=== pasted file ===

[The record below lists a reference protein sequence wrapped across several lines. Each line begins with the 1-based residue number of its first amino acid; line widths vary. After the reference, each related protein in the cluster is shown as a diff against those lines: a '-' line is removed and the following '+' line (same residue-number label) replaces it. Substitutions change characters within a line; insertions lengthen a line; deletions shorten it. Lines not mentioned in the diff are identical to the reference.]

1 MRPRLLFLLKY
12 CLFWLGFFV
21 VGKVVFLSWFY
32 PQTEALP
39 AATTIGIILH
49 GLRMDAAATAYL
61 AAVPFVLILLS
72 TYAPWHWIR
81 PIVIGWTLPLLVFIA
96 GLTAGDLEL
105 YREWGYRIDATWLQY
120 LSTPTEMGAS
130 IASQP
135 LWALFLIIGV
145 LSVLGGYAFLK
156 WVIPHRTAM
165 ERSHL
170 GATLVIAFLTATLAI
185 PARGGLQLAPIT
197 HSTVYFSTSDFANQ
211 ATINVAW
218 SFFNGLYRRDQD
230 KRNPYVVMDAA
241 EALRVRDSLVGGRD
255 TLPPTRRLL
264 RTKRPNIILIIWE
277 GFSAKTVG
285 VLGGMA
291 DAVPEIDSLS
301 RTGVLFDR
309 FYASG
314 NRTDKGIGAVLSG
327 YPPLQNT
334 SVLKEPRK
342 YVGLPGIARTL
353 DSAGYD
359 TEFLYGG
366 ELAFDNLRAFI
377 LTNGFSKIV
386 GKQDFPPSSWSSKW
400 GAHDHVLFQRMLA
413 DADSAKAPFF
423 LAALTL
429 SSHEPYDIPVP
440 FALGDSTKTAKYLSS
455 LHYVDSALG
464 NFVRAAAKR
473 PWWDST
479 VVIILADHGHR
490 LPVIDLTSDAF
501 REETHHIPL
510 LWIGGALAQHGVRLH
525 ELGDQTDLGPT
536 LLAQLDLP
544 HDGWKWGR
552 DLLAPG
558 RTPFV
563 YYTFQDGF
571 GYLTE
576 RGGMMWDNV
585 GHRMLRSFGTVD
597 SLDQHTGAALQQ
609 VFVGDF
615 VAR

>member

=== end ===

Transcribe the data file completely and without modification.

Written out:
[The record below lists a reference protein sequence wrapped across several lines. Each line begins with the 1-based residue number of its first amino acid; line widths vary. After the reference, each related protein in the cluster is shown as a diff against those lines: a '-' line is removed and the following '+' line (same residue-number label) replaces it. Substitutions change characters within a line; insertions lengthen a line; deletions shorten it. Lines not mentioned in the diff are identical to the reference.]

1 MRPRLLFLLKY
12 CLFWLGFFV
21 VGKVVFLSWFY
32 PQTEALP
39 AATTIGIILH
49 GLRMDAAATAYL
61 AAVPFVLILLS
72 TYAPWHWIR
81 PIVIGWTLPLLVFIA
96 GLTAGDLEL
105 YREWGYRIDATWLQY
120 LSTPTEMGAS
130 IASQP
135 LWALFLIIGV
145 LSVLGGYAFLK
156 WVIPHRTAM
165 ERSHL
170 GATLVIAFLTATLAI
185 PARGGLQLAPIT
197 HSTVYFSTSDFANQ
211 ATINVAW
218 SFFNGLYRRDQD
230 KRNPYVVMDAA
241 EALRVRDSLVGGRD
255 TLPPTRRLL
264 RTKRPNIILIIWE
277 GFSAKTVG
285 VLGGMA
291 DAVPEIDSLS
301 RTGVLFDR
309 FYASG
314 NRTDKGIGAVLSG
327 YPPLQNT
334 SVLKEPRK
342 YVGLPGIARTL
353 DSAGYD
359 TEFLYGG
366 ELAFDNLRAFI
377 LTNGFSKIV
386 GKQDFPPSSWSSKW
400 GAHDHVLFQRMLA
413 DADSAKAPFF
423 LAALTL
429 SSHEPYDIPVP
440 FALGDSTKTAKYLSS
455 LHYVDSALG
464 NFVRAAAKR
473 PWWDST
479 VVIILADHGHR
490 LPVIDLTSDAF
501 REETHHIPL
510 LWIGGALAQHGVRLH
525 ELGDQTDLGPT
536 LLAQLDLP
544 HDGWKWGR
552 DLLAPG
558 RTPFV
563 YYTFQDGF
571 GYLTE
576 RGGMMWDNV
585 GHRMLRSFGTVD
597 SLDQHTGAALQQ
609 VFVGDF
615 VAR

>member